I think Rosenthal made the mistake of giving his audience’s intelligence a little too much credit, so I’ll explain what he meant. You see, if the courts lift the lockout forcing the NFL to open for business, then we have all the things that football fans love… free agency, trades, training camp, and you know… football itself.

    Is that clearer?

  26. thejuddstir says: May 5, 2011 11:23 AM

    This is the same Ray Edwards that was going to set the all-time record for sacks in a single season, LMAO………even playing along side 2 All Pros and a Williams Wall that basically shut down the run by themselves and with Jared Allen getting double/triple teamed , Edwards couldn’t do any better than an average DE. If I were Ray Edwards, I would keep my mouth shut and be happy that I’m getting paid at all. Edwards needs to take a long look in the mirror and realize he isn’t that good.

  27. orbearider66 says: May 5, 2011 11:24 AM

    @whathappenedtovox … And we still won’t have a long term CBA to keep football going in the future. We’ll just be in the same boat down the road only the owners will be way more pissed off than they are now and will take a harder stance. So, eventually, we’d be worse off than we are now.

    The bottom line is both parties need to set aside their differences, quit talking to the media and talk to each other. That will finally get a deal done. The owners need to realize that sharing the wealth is good for the long-term interests of football and the players need to realize that the money they are demanding doesn’t actually belong to them. I suspect that, if the personal assistant of any one of these football players suddenly demanded that, in addition to their salary, the assistant was entitled to another 10% of the player’s revenue, that player would be a little angry too.

  28. tdotsteel says: May 5, 2011 11:27 AM

    vikescry1 says: May 5, 2011 10:44 AM

    you know i’m a union worker our last contract was very nice, this on we didn’t take a raise for 2 years on because the economy was so bad. sometimes people (players) need to take a look at whats happening around them. i agree you should get payed for what your worth. but really all the money that’s being wasted here on legal fee’s and travel and whatever, could be going to something useful. why these guy’s can’t sit down and get a deal done is disgraceful when you think about the people that don’t have anything. or the people in trouble right now, japan our people getting hit by the storms in the south. and yet this guy’s upset that his backup is getting paid 6.5 million and he’s getting 2.8 million. but that’s his backups signing bonus what was his when he started? and whats his backups salary? i dunno but i think a lot of people have bigger problems to worry about wether or not someone is getting a couple more million than me?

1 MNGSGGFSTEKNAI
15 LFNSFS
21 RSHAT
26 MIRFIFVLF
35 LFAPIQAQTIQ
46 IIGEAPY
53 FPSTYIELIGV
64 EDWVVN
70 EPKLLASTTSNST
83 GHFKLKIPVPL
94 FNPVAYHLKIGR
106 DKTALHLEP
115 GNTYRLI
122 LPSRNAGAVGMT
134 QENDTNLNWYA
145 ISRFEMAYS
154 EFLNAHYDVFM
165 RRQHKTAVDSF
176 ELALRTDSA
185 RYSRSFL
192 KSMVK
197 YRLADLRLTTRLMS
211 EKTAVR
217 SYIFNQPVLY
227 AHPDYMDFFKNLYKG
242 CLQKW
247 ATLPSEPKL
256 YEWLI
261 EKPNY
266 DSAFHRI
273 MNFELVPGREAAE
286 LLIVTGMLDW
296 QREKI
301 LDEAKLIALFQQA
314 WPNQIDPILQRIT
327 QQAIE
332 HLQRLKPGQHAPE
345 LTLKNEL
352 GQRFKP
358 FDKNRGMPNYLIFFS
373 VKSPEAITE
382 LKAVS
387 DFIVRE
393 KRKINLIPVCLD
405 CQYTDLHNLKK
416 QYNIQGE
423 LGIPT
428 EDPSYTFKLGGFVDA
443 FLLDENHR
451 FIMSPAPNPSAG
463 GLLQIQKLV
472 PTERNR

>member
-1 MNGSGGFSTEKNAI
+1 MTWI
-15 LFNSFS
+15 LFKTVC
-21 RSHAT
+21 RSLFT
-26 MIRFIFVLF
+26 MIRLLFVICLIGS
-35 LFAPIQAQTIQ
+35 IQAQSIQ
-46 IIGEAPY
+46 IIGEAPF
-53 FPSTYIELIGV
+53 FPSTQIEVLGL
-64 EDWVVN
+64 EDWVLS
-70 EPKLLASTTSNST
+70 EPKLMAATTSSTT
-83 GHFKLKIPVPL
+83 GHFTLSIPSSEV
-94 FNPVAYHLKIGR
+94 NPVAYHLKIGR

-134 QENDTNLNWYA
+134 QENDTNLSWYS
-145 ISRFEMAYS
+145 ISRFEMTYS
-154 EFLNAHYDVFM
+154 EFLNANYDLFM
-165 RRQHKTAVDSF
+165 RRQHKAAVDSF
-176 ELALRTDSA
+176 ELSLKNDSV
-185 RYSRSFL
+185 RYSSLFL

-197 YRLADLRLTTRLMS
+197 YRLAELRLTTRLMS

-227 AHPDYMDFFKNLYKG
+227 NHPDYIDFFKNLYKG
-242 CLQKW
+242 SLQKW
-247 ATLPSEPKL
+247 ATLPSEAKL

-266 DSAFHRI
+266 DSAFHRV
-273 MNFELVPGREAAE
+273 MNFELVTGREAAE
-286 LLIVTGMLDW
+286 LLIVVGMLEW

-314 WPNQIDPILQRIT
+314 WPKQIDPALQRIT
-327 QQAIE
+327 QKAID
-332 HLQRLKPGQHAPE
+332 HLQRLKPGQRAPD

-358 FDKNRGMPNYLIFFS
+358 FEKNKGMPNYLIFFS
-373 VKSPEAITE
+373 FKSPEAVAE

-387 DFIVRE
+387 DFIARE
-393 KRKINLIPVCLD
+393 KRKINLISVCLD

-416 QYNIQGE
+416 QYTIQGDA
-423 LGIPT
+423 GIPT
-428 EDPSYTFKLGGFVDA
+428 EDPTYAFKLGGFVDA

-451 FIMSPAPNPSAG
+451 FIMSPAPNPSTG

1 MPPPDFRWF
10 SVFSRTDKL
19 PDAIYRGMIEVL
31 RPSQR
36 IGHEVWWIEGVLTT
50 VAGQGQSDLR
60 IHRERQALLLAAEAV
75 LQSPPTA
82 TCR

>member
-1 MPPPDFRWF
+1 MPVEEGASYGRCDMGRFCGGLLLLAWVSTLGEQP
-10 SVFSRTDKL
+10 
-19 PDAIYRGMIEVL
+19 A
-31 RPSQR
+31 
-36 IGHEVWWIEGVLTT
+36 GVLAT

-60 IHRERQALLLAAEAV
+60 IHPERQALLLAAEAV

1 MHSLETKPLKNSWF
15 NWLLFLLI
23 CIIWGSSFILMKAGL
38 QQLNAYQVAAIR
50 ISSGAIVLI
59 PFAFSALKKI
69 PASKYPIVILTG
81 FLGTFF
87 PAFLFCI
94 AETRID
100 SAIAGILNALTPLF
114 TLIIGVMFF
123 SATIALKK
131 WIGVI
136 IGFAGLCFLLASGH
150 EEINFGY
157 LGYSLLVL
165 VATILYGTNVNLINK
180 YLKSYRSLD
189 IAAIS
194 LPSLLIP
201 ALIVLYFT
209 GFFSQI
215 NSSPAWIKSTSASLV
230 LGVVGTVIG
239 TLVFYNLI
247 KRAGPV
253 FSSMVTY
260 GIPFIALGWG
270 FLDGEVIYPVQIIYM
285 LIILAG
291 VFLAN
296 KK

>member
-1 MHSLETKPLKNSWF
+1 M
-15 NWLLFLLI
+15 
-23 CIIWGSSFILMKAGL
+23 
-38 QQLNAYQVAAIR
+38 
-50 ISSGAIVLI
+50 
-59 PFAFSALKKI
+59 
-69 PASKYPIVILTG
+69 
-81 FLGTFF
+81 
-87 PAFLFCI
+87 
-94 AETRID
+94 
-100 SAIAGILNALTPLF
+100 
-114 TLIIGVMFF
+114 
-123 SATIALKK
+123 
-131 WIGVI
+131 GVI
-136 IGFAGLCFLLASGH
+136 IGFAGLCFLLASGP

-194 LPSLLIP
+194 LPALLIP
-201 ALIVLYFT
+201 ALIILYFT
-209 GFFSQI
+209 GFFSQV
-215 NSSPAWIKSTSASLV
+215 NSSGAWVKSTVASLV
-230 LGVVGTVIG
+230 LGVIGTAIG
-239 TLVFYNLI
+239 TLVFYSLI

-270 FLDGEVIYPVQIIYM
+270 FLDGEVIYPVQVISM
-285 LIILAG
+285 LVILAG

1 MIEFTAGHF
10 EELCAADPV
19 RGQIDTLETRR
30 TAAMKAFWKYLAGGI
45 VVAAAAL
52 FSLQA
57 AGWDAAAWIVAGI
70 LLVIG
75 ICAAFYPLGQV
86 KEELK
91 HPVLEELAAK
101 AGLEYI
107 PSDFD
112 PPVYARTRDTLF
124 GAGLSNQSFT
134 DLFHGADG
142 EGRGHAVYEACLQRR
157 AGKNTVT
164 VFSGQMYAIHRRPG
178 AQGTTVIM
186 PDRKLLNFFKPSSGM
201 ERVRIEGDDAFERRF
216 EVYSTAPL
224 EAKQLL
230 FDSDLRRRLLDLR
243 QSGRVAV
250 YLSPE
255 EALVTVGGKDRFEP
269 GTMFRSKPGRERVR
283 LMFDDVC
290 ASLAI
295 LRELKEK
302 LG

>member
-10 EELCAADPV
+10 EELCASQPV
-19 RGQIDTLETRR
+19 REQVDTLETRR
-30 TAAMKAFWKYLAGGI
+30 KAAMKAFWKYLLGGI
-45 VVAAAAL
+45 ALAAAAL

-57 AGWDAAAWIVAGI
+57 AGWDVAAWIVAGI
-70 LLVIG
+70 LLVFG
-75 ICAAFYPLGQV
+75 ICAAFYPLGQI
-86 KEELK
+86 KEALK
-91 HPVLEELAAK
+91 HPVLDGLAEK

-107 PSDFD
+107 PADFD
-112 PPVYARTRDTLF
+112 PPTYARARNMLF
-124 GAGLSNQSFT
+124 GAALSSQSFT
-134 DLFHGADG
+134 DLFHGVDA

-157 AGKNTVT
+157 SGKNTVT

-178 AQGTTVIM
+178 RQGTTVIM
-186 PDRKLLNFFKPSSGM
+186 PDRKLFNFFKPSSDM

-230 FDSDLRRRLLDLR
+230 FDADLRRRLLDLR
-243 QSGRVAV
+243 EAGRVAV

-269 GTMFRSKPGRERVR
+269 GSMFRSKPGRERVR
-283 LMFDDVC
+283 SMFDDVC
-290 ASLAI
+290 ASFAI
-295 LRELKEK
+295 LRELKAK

++++++++++++++++++++++++++++++++++++
    I also work for a union and regardless of what happens around me, if the owners are making record profits and ask me to take a pay cut, you better believe we are going to court.

    The players were willing to leave the current deal in place, however the owners decided to lock them out.

    The owners will not give the fans or players a penny if they are not mandated. At least the players are putting their life at risk to play the game we all love. Ask the families of Thomas Herrion, Korey Stringer, Dave Duerson, Justin Strzelczyk, Mike Webster, Terry Long, Andre Waters if all the money was worth it.

    With all the medical information that has surfaced in past year I can never side with the owners.

  29. chatham10 says: May 5, 2011 11:30 AM

    Ray, it is your decision because you are not a slave, you can do whatevery you want, I’m sure there are a lot of $2+ million dollar jobs a year out there .

  30. purp4lyfe says: May 5, 2011 11:31 AM

    Have fun on the Patriots as soon as the labor stuff is resolved….You will not be missed…but you will continue to miss QB’s…….It’s gonna be funny to watch you just miss getting to Sanchez,Henne,and Fitz……..or whoever is starting for the fins and bills!!

  31. seahawkhuskyfan says: May 5, 2011 11:35 AM

    I am sure he could become a brain surgeon. Use that free education and degree he has right? I am sure he has other job skills. Shouldn’t be a problem Ray, go find that kind of money out in the real world. Can you “dig” it?

  32. sterling7 says: May 5, 2011 11:36 AM

    Ray Edwards had one (1) good game in his entire career and that was the 2010 playoff game against the Dallas Cowboys where he had three sacks. Other than that Ray Edwards is at best extremely average. He makes stupid penalty plays but he never makes plays. Brian Robison is far better than Ray Edwards and has come into his own. Brian Robison is much quicker, smarter and aggressive than Ray Edwards. It must be nice that Ray Edwards has so many career options but he should never forget that just because he works against Bryant McKinnie in practice shouldn’t give him a swelled head. Bryant McKinnie could keep my grandmother out of the backfield on a pass rush……..but just barely!

  33. dontouchmyjunk says: May 5, 2011 11:37 AM

    Wish I could be “stuck” with a 2.8 million dollar one year salary.

  34. chapnastier says: May 5, 2011 11:40 AM

    @ whathappenedtovox

    I think he insulted our intelligence by stating that he knows whats best.

    Please see orbearider66’s response to your rant.

  35. fargovikesfan says: May 5, 2011 11:41 AM